Art History 11 3:00pm-5:50pm, Prof. Choi
November 10, 2014
Standing female figure wearing a strap and a necklace
Period: Early–Middle Bronze Age
Date: 3rd–2nd millennium B.C.
Geography: Southwestern Arabia
Medium: Sandstone, quartzite
Dimensions: H. 27 cm, W. 14.3 cm, D. 14.3 cm
Credit Line: Purchase, Fletcher, Louis V. Bell, and Rogers Funds, and The Tokyo Shimbun and Friends of Inanna Gifts, 1998 Accession Number: 1998.380
This artwork is currently on display in Gallery 401
This artwork interested me, because of the way they used to sculpture a female figure, fat and a clearly indicated pubic triangle. Her big body is contained within a quadrangular space. The legs look half cut-off, but the hands and fingers, are indicated by incisions and she’s wears a strap across her body and a necklace. I would like to write more specifically about this artwork and find out why they used to sculpture the female body like this.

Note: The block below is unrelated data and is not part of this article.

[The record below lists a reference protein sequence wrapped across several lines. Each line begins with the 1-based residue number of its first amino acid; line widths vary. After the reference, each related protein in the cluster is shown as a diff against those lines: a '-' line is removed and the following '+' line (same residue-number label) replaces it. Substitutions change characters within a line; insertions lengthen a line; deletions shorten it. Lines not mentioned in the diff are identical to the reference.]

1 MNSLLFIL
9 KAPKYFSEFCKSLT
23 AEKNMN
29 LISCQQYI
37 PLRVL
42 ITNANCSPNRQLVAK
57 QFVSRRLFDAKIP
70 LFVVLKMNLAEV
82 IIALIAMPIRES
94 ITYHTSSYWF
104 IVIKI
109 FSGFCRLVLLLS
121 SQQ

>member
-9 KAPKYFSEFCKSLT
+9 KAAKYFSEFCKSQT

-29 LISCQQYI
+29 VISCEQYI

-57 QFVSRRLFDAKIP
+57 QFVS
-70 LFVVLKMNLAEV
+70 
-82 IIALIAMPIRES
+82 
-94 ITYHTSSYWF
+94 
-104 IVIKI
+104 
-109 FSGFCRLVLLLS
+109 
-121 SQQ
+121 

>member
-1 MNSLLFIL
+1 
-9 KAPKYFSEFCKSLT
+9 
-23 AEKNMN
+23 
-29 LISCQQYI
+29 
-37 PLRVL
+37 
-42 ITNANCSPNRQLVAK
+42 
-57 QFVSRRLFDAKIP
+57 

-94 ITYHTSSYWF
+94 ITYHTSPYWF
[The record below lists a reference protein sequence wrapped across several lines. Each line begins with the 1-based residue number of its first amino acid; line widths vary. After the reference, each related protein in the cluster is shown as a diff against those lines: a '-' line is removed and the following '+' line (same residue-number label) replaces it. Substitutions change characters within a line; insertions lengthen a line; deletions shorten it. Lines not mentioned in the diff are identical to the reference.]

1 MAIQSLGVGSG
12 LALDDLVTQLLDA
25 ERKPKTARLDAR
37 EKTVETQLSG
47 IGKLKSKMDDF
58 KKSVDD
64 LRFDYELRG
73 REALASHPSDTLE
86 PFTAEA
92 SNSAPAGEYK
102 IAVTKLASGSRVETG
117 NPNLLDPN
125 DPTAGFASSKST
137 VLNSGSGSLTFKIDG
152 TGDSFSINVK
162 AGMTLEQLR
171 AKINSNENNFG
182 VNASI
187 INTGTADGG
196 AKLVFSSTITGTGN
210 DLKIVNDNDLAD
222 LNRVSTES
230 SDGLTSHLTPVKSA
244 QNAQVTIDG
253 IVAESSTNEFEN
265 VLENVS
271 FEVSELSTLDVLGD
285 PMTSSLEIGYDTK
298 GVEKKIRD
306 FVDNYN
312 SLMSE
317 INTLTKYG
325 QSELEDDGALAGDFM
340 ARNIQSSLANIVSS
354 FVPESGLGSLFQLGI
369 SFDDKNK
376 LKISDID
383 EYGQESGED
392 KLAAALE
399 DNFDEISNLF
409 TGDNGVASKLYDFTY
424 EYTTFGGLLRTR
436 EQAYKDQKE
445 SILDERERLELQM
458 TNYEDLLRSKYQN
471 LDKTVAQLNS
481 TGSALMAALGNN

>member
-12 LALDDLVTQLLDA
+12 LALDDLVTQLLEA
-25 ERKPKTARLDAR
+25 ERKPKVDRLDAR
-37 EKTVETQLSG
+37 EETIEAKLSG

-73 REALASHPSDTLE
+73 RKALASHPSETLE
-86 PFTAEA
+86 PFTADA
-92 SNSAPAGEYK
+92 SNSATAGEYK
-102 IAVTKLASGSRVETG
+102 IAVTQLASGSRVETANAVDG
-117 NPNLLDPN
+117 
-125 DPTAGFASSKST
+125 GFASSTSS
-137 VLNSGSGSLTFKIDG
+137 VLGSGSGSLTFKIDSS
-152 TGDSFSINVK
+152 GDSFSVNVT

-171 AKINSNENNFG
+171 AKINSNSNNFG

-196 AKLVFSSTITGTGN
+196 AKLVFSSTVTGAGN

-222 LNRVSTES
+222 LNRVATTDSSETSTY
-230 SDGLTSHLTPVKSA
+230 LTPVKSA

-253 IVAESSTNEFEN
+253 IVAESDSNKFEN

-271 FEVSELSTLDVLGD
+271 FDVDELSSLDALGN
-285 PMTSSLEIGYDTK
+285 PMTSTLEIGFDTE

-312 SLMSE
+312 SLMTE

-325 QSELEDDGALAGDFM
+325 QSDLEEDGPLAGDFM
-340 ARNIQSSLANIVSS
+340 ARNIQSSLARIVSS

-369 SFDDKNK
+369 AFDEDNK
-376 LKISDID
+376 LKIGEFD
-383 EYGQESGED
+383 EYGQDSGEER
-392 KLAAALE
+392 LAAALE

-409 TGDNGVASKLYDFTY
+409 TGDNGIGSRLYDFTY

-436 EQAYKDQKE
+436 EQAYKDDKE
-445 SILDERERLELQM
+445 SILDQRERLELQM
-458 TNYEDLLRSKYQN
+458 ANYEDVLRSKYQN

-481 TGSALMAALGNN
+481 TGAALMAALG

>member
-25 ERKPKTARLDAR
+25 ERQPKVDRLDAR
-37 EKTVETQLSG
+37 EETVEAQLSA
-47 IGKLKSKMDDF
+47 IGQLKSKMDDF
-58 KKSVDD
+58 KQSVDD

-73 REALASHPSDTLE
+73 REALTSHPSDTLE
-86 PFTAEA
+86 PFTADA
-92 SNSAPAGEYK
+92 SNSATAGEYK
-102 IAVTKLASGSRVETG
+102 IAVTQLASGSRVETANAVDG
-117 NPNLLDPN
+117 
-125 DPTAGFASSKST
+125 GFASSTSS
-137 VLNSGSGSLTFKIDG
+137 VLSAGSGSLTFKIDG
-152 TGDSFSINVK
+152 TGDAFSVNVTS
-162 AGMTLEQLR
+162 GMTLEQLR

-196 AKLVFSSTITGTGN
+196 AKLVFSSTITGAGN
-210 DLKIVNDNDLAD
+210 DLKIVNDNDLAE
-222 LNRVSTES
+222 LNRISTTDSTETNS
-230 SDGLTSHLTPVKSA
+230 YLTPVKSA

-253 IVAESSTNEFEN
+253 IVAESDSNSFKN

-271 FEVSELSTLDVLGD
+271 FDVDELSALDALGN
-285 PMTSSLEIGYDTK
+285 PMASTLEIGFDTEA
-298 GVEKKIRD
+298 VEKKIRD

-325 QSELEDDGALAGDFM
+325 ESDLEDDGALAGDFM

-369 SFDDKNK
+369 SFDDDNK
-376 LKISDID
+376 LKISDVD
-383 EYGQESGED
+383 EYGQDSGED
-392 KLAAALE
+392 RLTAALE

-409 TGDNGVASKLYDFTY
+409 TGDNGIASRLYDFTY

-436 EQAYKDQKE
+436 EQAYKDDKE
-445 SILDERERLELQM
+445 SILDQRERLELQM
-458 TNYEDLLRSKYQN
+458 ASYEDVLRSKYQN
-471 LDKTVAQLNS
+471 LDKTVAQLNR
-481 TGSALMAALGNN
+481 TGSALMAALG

This sculpture is one of a group of statues associated with the South Arabian Bronze Age. It comes at the beginning of a figural tradition characterized by extreme simplification and symbolic strength. Represented is a standing female with a role of fat and deep groove emphasizing the belly and a clearly indicated pubic triangle. Her massive body is contained within a quadrangular space. The legs look truncated but the toes, like the hands and fingers, are indicated by incisions. She wears a strap across her body and a necklace. Subject and style invite comparison with Near Eastern and Aegean Neolithic statuary and with much later South Arabian statuary of the second century B.C. In early Anatolia and Greece as in late Paleolithic Europe nude females were dynamic, with curved, exaggerated breasts, belly, and buttocks. By contrast, the frontal, profile, and back planes of the South Arabian...
Please join StudyMode to read the full document